Mediastinal large cell lymphoma. An uncommon subset of adult lymphoma curable with combined modality therapy.
Thirty adults with large cell lymphoma predominantly localized to the mediastinum diagnosed at the Massachusetts General Hospital between 1976 and 1985 were identified. The median age of the 20 females and 10 males was 34 years. All but one presented with symptoms due to an enlarging mediastinal mass, which was localized in 22 patients (73%) and exceeded 10 cm in maximal diameter in 65%. Superior vena cava syndrome and large pleural and pericardial effusions were common. Employing CHOP chemotherapy (cyclophosphamide, doxorubicin, vincristine, prednisone) and consolidation radiation therapy in most cases, 80% achieved a complete remission and 59% survive failure-free at 5 years by actuarial calculation. The size of the mediastinal mass adversely affected failure-free survival (89% vs. 40%, P less than 0.05). No other pretreatment risk factor predicted outcome, but more intense chemotherapy was associated with improved survival (P = 0.035). Large cell mediastinal lymphoma is a locally invasive, often bulky malignancy with a predilection for young women; disease of low or moderate bulk is curable with full dose CHOP chemotherapy and consolidation radiation, but bulky disease requires more aggressive treatment.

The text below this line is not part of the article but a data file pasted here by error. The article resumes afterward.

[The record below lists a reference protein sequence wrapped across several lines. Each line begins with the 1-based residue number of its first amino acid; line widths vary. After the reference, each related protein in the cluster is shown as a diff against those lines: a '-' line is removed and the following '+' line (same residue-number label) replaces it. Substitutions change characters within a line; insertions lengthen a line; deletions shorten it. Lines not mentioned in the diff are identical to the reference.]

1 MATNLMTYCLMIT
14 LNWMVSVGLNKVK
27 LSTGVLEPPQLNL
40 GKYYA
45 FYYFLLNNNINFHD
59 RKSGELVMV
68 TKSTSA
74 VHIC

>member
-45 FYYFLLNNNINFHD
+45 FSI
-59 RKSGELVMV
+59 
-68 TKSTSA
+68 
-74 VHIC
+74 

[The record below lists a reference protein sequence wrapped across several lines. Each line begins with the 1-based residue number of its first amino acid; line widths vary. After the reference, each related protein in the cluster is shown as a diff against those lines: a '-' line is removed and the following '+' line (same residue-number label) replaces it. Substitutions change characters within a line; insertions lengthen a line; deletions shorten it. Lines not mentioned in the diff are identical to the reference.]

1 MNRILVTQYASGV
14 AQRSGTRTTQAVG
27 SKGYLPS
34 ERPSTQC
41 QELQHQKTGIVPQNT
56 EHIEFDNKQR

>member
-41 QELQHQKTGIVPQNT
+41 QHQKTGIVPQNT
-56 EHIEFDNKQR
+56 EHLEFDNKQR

Jacobson, JO; Aisenberg, AC; Lamarre, L; Willett, CG; Linggood, RM; Miketic, LM; Harris, NL
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